This is the fourth in a series of essays on Islam and religion in general, which the author wrote to his daughter many years ago, while she was a teenager studying in the UK. There are six essays in total written roughly a week apart over a period of about two months. Surkhiyan is pleased to publish them exclusively.
Four: The Concept of God
A few words need to be said about the concept of God in Islam. The Quran puts it succinctly: “There is nothing in existence like Him”. This means simply that it is not possible for us to envision Him. He is beyond the capacity of our minds to imagine or conceive. And why should this be surprising? In our era we are privy to the nature of the universe. Its sheer immensity astonishes us. There are millions of galaxies and billions of stars. Stars are born and die in such extreme conditions that the ‘laws’ of physics cease to apply.
At the other end of the scale, here on Earth, there are creatures visible only under a microscope or a magnifying glass. Insects such as the ant or bee or fly are marvels of engineering. The Quran tells us that if all of humanity were to come together to create a single fly, we would not be able to do so.
Do our minds really have the ability to imagine what the Creator may look like? I think not. Yet at the start of the Renaissance in Europe something strange started to happen. We see the start of what is called the anthropomorphism of God – God represented as though he was a man.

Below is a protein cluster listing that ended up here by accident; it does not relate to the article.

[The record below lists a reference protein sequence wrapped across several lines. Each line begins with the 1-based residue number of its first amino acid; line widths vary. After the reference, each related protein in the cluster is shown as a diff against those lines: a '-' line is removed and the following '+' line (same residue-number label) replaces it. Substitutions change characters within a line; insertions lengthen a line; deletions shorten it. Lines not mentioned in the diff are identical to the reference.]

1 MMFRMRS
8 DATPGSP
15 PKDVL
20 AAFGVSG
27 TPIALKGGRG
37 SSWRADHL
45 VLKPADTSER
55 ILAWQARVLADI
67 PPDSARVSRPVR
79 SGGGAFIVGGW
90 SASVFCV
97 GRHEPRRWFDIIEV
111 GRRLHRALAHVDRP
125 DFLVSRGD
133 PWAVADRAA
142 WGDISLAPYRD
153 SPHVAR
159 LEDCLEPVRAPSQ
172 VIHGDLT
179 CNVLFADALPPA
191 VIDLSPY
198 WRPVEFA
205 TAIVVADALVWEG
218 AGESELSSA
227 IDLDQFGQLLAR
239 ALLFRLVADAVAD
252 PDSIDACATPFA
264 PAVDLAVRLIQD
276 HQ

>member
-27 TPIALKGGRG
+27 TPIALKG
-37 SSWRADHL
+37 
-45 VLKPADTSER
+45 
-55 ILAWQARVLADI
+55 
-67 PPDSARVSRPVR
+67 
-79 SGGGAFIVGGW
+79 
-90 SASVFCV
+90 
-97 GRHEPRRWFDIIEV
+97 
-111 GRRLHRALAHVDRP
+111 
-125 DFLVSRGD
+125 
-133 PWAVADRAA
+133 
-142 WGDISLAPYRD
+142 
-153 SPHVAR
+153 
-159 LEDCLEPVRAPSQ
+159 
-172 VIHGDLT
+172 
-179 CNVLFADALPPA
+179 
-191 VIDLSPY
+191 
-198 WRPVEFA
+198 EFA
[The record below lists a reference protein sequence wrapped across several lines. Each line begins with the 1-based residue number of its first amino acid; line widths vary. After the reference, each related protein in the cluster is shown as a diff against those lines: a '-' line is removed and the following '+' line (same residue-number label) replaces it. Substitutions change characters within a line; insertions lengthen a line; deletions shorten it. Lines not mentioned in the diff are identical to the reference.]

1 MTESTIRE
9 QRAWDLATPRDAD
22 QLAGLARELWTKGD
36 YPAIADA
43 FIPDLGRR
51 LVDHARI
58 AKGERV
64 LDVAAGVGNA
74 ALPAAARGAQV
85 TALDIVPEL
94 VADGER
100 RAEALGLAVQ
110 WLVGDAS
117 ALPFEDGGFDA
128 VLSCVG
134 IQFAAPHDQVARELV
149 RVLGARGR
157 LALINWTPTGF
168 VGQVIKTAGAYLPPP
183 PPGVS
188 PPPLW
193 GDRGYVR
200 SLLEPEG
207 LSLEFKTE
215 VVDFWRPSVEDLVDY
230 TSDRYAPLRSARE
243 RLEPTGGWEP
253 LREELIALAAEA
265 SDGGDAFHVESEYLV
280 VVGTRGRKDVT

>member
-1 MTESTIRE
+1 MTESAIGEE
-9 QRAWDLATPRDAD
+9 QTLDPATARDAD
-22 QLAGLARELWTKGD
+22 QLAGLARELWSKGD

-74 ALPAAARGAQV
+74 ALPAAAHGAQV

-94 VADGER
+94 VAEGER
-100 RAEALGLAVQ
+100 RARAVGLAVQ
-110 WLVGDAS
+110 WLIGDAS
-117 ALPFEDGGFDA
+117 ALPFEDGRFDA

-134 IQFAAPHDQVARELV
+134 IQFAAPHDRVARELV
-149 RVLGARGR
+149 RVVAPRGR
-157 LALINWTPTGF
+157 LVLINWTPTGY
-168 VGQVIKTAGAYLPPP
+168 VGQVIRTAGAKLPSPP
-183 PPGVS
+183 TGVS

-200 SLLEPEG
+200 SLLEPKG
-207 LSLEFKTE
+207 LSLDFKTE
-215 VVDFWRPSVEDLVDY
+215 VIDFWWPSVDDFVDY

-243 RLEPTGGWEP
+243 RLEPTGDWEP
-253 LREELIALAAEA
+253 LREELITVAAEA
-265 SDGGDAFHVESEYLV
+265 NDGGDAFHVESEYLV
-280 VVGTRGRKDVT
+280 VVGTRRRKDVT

Look up at the ceiling of the Sistine Chapel and you will see what Michelangelo thought of Him: A bearded, kindly avuncular figure, covered with a mantle, reaching out tenderly to a nude Adam. Is this the Creator of the Universe, the Lord of the worlds?
Yet, amazingly, this is the image that came to dominate the European mind. God became an elderly, mild mannered, benevolent gentleman. And from there it was only a short step to deny Him. After all, if He was just like us, then what possible help could He be to us? When tragedy or bereavement struck it became easy to ask: How could God have let this happen? Or to ask: If there really is a God how could there be so much wickedness on Earth?
All of this just because of an image on a church ceiling?! Maybe this is why we Muslims are wary of images of the human form. It does not take long for us to start to worship what our hands create.
But back to our subject: The god of Michelangelo is not the God of the Quran. The God of the Quran – exalted may He be above any description – does as He pleases. His actions are not subject to the judgment of His creatures. As humans we are necessarily creatures of limited vision and intelligence. What may seem as wickedness to us – and God alone knows the truth – may in fact be a blessing. And who are we to say, when we are bereaved of someone we love: How could God have let this happen? Is not the person we love returning to the Creator? Do we not all return? Does the Creator not know what is best? And this is why in Islam when we are bereaved, we say:
إنٌ لله وإنٌ إليه راجعون
‘Verily we belong to Allah, and to Him we return’. Don’t mistake what I mean: Yes, we are sad, and yes, we will dearly miss the departed, but to say that we have been wronged or that injustice has been done is to step beyond the pale of Islam.
It is instructive to note that the Quran never seeks to describe God. Instead it conveys His power and glory and absolute authority by referring to His ‘signs’. We are reminded constantly to contemplate these ‘signs’ – the mountains, the oceans, the rain, the birds, our bodies, the alternation of night and day, the sprouting of crops and their decay. And since these signs are everywhere, we never, in a sense, escape from contemplating Him. And this is precisely the meaning of what Muslims call ‘taqwa’ – the constant unrelenting awareness of Him; that He is here, He is watching, and He knows.
In my next essay, number 5 in the series, God willing, I’ll take up an issue that has suddenly become very topical in your neck of the woods.
To be continued
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